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Democratization and Military Transformation in Argentina and Chile: Rethinking Rivalry

Kristina Mani
Democratization and Military Transformation in Argentina and Chile: Rethinking Rivalry
ISBN: 978-1-935049-40-1
ISBN: 978-1-62637-131-6
2011/248 pages/LC: 2011025199
A FirstForumPress Book
"Thought-provoking.... Will be of interest to those studying both rivalry and democratization as well as those who study Argentina and Chile specifically."—Gregory Weeks, Perspectives on Politics

"Triggers the reader's curiosity to learn more about the topic, explore the implications and pose more questions.... A thoughtful study and a must-read for specialists, scholars and practitioners alike."—Ana Margheritis, Journal of Latin American Studies

"Offers insights from comparativist, regional, and international perspectives.... Highly recommended."—Choice

"Comprehensive in historical detail and rich in analysis…. Mani provides a fresh look into the connections between foreign policy and civil-military relations."—Craig Arceneaux, California Polytechnic State University, San Luis Obispo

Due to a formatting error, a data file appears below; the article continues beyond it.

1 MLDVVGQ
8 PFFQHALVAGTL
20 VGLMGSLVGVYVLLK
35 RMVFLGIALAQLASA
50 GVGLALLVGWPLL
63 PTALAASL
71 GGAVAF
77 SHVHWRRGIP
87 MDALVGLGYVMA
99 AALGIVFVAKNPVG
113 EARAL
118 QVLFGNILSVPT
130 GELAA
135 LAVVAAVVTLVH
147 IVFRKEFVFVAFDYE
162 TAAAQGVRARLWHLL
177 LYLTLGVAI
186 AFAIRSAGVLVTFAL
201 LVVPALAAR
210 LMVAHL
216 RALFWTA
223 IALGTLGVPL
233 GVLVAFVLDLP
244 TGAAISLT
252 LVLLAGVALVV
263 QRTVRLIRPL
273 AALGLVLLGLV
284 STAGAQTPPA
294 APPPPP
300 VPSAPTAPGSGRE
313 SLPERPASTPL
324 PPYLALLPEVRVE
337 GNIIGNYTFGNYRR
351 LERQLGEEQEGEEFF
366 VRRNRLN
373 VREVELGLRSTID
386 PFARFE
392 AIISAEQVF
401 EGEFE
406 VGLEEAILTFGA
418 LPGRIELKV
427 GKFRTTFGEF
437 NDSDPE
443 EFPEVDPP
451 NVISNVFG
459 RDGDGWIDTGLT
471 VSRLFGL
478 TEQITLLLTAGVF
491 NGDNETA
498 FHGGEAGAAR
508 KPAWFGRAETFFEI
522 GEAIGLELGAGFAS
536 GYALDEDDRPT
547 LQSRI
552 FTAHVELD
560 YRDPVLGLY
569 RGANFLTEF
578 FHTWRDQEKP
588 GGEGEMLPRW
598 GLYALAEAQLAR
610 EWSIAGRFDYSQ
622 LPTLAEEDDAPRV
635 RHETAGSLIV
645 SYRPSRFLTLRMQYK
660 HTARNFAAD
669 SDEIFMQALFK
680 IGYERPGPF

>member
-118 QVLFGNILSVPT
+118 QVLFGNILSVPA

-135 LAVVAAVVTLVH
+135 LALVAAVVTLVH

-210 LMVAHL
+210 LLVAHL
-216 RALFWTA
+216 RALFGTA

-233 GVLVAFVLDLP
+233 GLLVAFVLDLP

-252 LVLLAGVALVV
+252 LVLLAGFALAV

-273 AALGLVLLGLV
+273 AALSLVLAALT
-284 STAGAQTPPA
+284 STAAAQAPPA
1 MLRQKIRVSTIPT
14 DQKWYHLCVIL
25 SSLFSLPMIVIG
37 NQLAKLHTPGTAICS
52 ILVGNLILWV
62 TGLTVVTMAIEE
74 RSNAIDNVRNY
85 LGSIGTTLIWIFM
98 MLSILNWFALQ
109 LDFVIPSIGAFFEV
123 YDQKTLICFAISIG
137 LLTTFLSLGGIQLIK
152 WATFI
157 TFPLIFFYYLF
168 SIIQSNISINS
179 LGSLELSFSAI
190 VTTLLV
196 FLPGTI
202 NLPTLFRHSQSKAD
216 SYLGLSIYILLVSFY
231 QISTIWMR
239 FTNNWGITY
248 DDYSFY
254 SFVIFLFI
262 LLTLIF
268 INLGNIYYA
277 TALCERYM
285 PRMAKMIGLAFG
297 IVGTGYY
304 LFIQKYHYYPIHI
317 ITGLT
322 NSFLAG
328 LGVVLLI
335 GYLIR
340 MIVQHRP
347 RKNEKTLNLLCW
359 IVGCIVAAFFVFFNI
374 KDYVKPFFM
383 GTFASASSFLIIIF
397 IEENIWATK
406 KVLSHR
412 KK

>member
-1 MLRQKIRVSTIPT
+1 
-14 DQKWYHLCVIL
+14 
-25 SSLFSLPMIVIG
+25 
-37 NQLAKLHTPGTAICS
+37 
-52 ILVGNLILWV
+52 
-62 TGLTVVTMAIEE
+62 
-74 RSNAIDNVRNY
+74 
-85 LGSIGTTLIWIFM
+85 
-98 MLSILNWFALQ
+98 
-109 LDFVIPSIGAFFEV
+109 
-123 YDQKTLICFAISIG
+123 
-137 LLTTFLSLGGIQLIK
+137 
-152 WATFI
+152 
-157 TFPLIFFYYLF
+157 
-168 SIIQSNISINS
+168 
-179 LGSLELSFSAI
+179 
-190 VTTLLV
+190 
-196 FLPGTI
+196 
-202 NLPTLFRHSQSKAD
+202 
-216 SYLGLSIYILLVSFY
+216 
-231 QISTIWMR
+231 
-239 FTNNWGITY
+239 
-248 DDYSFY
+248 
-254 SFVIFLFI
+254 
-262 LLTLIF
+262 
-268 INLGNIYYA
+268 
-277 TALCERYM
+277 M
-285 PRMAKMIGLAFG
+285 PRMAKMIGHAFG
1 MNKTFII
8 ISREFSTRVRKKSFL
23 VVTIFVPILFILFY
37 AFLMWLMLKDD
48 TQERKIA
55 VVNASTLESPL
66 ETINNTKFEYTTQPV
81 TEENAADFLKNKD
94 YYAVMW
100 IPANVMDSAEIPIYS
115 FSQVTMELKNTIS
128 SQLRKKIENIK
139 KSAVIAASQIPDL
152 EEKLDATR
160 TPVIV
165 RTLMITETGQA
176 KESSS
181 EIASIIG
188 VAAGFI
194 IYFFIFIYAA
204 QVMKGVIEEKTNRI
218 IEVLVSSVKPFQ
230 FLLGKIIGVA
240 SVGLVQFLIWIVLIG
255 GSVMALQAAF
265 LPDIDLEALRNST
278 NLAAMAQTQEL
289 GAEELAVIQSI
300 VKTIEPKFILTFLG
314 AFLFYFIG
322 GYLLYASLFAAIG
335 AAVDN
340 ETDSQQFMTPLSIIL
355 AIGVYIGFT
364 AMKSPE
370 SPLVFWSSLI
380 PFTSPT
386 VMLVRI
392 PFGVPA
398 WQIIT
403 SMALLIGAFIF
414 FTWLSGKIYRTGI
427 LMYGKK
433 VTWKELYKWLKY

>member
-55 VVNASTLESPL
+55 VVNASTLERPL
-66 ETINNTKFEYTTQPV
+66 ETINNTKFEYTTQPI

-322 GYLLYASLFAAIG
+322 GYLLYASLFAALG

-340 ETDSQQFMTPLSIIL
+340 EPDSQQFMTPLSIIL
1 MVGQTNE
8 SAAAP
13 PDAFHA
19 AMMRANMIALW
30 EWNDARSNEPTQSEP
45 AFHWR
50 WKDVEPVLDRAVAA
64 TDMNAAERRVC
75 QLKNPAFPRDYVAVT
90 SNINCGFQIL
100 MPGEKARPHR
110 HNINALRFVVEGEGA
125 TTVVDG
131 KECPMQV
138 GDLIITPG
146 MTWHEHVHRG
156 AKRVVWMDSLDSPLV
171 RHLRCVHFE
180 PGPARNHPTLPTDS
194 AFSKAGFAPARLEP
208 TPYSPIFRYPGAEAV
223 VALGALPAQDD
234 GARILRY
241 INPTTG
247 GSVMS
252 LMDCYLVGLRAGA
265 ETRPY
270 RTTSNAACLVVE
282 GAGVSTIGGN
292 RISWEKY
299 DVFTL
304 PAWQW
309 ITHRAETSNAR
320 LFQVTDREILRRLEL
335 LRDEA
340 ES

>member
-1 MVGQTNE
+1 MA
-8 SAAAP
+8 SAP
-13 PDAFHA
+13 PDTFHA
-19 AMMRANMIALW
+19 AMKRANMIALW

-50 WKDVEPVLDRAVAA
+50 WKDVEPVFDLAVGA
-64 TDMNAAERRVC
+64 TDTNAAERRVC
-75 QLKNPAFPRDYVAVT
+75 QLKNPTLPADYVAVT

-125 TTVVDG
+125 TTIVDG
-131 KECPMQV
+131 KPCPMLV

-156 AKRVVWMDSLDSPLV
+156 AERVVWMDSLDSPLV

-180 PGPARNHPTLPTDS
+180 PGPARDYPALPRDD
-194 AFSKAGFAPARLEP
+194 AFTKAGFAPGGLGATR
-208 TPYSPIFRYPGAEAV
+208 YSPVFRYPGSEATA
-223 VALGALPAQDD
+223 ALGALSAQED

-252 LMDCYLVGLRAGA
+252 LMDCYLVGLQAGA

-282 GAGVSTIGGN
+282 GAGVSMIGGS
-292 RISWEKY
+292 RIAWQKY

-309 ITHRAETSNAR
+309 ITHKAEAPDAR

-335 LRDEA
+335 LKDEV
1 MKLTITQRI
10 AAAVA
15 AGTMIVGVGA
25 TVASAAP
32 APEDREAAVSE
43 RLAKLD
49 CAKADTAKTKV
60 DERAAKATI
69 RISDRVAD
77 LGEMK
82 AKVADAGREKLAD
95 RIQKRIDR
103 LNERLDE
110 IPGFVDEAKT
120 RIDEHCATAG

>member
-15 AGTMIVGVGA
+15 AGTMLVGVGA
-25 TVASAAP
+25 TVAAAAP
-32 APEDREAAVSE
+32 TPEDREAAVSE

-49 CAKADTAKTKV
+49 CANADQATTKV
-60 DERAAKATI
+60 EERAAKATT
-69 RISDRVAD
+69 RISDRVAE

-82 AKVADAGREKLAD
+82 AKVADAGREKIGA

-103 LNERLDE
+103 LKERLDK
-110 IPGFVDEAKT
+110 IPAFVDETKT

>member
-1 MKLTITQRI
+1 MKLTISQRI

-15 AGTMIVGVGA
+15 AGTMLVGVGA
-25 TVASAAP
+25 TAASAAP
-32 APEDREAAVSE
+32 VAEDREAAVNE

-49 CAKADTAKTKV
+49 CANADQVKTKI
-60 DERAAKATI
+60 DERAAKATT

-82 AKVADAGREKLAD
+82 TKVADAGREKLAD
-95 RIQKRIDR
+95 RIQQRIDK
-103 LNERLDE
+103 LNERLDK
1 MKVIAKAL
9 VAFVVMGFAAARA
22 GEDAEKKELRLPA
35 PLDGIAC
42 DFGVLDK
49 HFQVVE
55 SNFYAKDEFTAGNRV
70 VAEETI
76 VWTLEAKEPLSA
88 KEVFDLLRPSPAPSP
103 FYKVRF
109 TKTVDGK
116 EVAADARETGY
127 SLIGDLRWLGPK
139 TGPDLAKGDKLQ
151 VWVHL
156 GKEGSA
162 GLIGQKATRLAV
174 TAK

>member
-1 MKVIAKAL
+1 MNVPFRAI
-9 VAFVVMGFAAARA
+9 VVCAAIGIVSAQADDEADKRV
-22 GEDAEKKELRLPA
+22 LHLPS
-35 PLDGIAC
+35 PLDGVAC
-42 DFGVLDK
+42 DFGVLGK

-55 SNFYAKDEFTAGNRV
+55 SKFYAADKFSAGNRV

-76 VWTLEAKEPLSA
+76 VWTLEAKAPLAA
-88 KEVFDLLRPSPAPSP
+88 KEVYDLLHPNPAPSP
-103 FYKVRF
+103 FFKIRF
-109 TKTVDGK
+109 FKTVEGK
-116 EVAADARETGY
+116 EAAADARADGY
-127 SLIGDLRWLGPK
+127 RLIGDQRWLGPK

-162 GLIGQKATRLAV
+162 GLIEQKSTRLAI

Is there a relationship between the consolidation of democracy and the ending of rivalries with neighboring states? Can internationalist foreign policies be useful in "reprogramming" militaries to accept civilian authority? Addressing these questions, Kristina Mani examines the dynamic connection between democracy building and security cooperation in Argentina and Chile in the 1990s. Her thoughtful analysis reveals how the international relations of democratizing states are both the product of domestic political goals and a potentially powerful shaper of domestic politics.


Kristina Mani is assistant professor of politics at Oberlin College.


  • The Puzzles of Breaking with the Past.
  • From Democratization to the End of Rivalry: Issues and Theory.
  • The Rivalry Context: Historical Conditioners.
  • Launching Internationalism in Argentina and Chile.
  • Institutionalizing Internationalism and Ending the Rivalry.
  • Creating Military Stakeholders in Internationalism.
  • Alternative Paths: Statist-Nationalism and Conflict Between Ecuador and Peru.
  • Institutions, Democracy Promotion, and Civilian Control of the Military.